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Magnetic Helicity Generation and Ejection by the Sun

C. Richard DeVore


Observations of a number of solar magnetic features and of interplanetary magnetic clouds indicate that the Sun preferentially hosts left-handed, negative-helicity structures in its northern hemisphere, and their opposite counterparts in the south, independent of sunspot cycle.  We investigate quantitatively the action of differential rotation on emerged bipolar sources of flux, using analysis and numerical simulation.  The results show that, for the vast majority of bipoles, the nonuniform rotation of the Sun generates negative helicity in the north and positive in the south, in accordance with observations.  Furthermore, the total helicity generated in a nominal bipolar region is about 10% of its squared magnetic flux, or about 1x10^43 Mx^2 for a bipole containing 1x10^22 Mx of flux.  Over an entire sunspot cycle, about 1x10^25 Mx of flux emerges and is projected to absorb about 1x10^46 Mx^2 of helicity from differential rotation. These numbers agree to within factors of two with the total flux and magnetic helicity entrained in interplanetary magnetic clouds associated with coronal mass ejections.  Thus, the Sun's magnetic helicity balance can be accounted for quantitatively, and its patterns of helicity can be understood qualititatively, based on the action of differential rotation on its emerged bipolar sources of flux.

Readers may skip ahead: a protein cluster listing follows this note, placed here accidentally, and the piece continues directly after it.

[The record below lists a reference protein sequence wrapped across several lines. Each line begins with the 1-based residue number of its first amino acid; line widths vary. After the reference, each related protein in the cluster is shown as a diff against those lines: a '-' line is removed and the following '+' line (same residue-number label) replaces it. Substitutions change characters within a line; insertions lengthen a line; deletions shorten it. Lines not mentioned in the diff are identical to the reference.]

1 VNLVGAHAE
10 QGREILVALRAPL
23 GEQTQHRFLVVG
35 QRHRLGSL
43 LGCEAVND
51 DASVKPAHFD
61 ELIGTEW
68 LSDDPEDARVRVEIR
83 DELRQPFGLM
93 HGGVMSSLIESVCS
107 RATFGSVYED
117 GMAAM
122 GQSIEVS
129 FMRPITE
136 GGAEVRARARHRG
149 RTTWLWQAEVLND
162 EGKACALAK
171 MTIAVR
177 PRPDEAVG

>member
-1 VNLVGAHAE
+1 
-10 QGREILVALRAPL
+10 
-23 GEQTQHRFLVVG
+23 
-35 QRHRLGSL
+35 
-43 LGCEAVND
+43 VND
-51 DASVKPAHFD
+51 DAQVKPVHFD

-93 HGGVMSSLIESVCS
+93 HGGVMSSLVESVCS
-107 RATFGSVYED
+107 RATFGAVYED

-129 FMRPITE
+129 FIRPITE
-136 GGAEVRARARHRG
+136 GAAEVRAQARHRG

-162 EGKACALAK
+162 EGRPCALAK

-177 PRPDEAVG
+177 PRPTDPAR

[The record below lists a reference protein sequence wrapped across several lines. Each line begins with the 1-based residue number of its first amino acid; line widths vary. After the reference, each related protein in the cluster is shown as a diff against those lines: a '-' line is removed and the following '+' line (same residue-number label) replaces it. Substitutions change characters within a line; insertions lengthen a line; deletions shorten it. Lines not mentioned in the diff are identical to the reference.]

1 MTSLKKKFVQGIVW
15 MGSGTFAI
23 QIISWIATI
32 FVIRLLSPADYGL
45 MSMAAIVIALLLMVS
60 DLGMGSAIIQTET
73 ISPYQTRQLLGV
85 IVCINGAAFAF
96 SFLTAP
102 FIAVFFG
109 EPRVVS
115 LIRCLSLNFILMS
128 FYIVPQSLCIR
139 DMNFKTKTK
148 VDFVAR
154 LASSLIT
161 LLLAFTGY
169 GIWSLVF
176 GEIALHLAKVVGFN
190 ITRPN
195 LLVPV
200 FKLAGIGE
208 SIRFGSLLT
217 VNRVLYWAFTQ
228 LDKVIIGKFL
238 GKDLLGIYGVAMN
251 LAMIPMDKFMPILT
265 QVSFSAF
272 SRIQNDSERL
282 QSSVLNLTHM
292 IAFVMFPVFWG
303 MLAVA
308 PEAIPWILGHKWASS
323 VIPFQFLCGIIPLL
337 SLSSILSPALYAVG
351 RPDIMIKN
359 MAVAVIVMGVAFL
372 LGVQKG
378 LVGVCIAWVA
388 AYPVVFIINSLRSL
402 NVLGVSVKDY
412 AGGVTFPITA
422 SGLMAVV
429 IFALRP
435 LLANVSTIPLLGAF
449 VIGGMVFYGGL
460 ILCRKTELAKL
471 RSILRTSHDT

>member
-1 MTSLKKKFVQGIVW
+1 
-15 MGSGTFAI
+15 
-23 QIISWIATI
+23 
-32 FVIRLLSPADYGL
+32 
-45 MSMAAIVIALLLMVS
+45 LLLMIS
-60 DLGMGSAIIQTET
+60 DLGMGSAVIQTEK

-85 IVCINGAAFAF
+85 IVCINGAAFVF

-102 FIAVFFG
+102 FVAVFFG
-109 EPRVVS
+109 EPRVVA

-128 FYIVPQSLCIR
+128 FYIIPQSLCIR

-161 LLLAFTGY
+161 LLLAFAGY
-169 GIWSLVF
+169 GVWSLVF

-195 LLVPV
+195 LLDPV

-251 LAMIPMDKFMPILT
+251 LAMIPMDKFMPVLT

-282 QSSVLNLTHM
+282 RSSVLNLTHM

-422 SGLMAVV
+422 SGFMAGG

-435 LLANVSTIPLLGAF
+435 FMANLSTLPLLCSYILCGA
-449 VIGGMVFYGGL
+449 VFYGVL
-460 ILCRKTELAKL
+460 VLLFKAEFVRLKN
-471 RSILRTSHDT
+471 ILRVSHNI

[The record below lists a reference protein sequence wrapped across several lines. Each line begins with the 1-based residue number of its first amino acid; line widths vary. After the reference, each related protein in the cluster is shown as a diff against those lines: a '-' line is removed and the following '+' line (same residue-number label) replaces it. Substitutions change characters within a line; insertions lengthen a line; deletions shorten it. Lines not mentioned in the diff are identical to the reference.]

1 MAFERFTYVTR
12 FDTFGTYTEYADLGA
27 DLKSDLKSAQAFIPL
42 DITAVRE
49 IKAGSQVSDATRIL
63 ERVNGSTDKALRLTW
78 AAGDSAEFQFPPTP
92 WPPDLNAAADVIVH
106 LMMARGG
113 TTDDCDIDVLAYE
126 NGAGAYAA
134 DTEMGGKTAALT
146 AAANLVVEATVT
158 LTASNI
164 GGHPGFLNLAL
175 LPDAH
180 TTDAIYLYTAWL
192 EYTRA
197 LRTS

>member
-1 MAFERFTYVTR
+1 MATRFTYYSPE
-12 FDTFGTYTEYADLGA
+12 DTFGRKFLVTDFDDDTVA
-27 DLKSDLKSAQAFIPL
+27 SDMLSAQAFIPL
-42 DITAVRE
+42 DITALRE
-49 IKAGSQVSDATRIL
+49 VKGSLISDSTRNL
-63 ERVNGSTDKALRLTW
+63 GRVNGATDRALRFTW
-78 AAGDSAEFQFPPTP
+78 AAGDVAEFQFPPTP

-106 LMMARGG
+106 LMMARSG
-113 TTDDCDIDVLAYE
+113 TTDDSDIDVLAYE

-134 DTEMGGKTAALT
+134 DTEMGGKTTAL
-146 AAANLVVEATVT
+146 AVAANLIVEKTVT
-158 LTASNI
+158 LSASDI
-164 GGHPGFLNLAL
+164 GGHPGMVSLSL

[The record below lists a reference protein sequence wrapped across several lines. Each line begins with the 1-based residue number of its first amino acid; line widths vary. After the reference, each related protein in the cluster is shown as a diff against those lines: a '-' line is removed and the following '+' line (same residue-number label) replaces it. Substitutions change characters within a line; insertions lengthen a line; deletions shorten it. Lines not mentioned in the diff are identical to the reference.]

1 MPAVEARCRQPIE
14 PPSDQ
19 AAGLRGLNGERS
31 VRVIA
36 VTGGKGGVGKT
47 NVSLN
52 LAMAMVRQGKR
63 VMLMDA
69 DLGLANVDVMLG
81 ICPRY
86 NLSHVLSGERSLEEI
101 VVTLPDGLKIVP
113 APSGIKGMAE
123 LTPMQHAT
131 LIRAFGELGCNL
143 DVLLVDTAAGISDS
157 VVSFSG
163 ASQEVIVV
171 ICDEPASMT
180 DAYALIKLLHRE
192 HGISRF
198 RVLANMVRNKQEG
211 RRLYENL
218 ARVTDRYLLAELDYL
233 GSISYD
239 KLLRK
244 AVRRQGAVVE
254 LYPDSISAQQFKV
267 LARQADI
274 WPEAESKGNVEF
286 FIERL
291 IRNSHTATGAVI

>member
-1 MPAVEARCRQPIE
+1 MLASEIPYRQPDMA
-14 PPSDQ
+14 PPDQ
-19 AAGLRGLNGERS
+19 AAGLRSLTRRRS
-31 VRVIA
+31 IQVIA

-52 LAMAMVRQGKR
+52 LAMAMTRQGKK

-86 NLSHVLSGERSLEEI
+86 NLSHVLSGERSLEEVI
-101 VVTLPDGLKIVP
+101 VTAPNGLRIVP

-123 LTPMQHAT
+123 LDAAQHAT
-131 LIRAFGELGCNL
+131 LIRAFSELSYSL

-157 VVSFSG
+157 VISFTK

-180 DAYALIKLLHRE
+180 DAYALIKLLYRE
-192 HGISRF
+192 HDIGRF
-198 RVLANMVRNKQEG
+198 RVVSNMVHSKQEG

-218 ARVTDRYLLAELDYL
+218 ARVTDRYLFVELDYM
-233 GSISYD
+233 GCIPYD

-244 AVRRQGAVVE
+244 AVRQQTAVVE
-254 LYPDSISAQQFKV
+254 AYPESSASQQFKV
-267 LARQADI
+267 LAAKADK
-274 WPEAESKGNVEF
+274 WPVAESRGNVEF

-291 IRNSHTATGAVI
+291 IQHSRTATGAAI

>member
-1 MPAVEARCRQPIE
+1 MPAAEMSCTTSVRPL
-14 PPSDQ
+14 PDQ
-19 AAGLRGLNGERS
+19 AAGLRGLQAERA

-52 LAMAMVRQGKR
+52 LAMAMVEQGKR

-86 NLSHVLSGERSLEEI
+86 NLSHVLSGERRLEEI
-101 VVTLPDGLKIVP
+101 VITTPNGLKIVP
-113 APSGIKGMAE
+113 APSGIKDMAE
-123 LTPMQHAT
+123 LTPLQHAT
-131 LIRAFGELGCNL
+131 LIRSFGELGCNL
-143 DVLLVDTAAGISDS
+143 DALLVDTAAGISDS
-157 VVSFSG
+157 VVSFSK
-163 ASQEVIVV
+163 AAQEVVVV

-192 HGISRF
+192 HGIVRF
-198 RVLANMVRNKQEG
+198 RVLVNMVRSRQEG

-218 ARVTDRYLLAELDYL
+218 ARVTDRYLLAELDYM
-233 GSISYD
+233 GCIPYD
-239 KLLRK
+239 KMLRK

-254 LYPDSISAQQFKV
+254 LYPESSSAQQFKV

Organization: Laboratory for Computational Physics & Fluid Dynamics Naval Research Laboratory

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NASA Official: Adam Szabo

Curators: Robert Candey, Alex Young, Tamara Kovalick

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